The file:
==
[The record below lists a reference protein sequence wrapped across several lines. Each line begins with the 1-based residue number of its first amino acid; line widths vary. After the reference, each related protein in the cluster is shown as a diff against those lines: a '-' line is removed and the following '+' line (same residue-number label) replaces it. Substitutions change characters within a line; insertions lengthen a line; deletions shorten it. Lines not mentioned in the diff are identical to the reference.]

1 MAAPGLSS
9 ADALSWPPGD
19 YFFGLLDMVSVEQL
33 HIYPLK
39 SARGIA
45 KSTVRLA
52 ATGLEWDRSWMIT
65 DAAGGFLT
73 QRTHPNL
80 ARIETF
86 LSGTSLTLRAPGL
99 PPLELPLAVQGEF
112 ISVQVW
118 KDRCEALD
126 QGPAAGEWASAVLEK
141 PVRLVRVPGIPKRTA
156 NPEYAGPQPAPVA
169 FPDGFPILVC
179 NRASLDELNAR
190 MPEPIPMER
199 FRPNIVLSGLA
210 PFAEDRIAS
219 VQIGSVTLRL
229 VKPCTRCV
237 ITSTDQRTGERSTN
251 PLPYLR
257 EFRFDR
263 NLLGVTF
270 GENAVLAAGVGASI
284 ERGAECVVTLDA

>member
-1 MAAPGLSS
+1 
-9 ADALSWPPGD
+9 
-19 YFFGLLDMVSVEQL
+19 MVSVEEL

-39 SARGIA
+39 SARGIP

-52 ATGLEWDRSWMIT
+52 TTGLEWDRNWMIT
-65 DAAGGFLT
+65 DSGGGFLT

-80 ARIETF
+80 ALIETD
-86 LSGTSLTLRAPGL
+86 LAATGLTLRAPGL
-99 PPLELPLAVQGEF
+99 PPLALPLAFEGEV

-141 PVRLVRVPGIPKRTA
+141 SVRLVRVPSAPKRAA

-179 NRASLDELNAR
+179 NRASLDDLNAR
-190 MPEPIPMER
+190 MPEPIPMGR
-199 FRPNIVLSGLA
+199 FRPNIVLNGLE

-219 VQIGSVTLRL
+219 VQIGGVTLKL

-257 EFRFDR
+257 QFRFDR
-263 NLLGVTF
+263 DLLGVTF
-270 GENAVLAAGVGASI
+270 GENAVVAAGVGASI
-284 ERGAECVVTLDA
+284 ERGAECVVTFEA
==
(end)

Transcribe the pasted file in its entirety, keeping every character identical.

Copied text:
[The record below lists a reference protein sequence wrapped across several lines. Each line begins with the 1-based residue number of its first amino acid; line widths vary. After the reference, each related protein in the cluster is shown as a diff against those lines: a '-' line is removed and the following '+' line (same residue-number label) replaces it. Substitutions change characters within a line; insertions lengthen a line; deletions shorten it. Lines not mentioned in the diff are identical to the reference.]

1 MAAPGLSS
9 ADALSWPPGD
19 YFFGLLDMVSVEQL
33 HIYPLK
39 SARGIA
45 KSTVRLA
52 ATGLEWDRSWMIT
65 DAAGGFLT
73 QRTHPNL
80 ARIETF
86 LSGTSLTLRAPGL
99 PPLELPLAVQGEF
112 ISVQVW
118 KDRCEALD
126 QGPAAGEWASAVLEK
141 PVRLVRVPGIPKRTA
156 NPEYAGPQPAPVA
169 FPDGFPILVC
179 NRASLDELNAR
190 MPEPIPMER
199 FRPNIVLSGLA
210 PFAEDRIAS
219 VQIGSVTLRL
229 VKPCTRCV
237 ITSTDQRTGERSTN
251 PLPYLR
257 EFRFDR
263 NLLGVTF
270 GENAVLAAGVGASI
284 ERGAECVVTLDA

>member
-1 MAAPGLSS
+1 
-9 ADALSWPPGD
+9 
-19 YFFGLLDMVSVEQL
+19 MVSVEEL

-39 SARGIA
+39 SARGIP

-52 ATGLEWDRSWMIT
+52 TTGLEWDRNWMIT
-65 DAAGGFLT
+65 DSGGGFLT

-80 ARIETF
+80 ALIETD
-86 LSGTSLTLRAPGL
+86 LAATGLTLRAPGL
-99 PPLELPLAVQGEF
+99 PPLALPLAFEGEV

-141 PVRLVRVPGIPKRTA
+141 SVRLVRVPSAPKRAA

-179 NRASLDELNAR
+179 NRASLDDLNAR
-190 MPEPIPMER
+190 MPEPIPMGR
-199 FRPNIVLSGLA
+199 FRPNIVLNGLE

-219 VQIGSVTLRL
+219 VQIGGVTLKL

-257 EFRFDR
+257 QFRFDR
-263 NLLGVTF
+263 DLLGVTF
-270 GENAVLAAGVGASI
+270 GENAVVAAGVGASI
-284 ERGAECVVTLDA
+284 ERGAECVVTFEA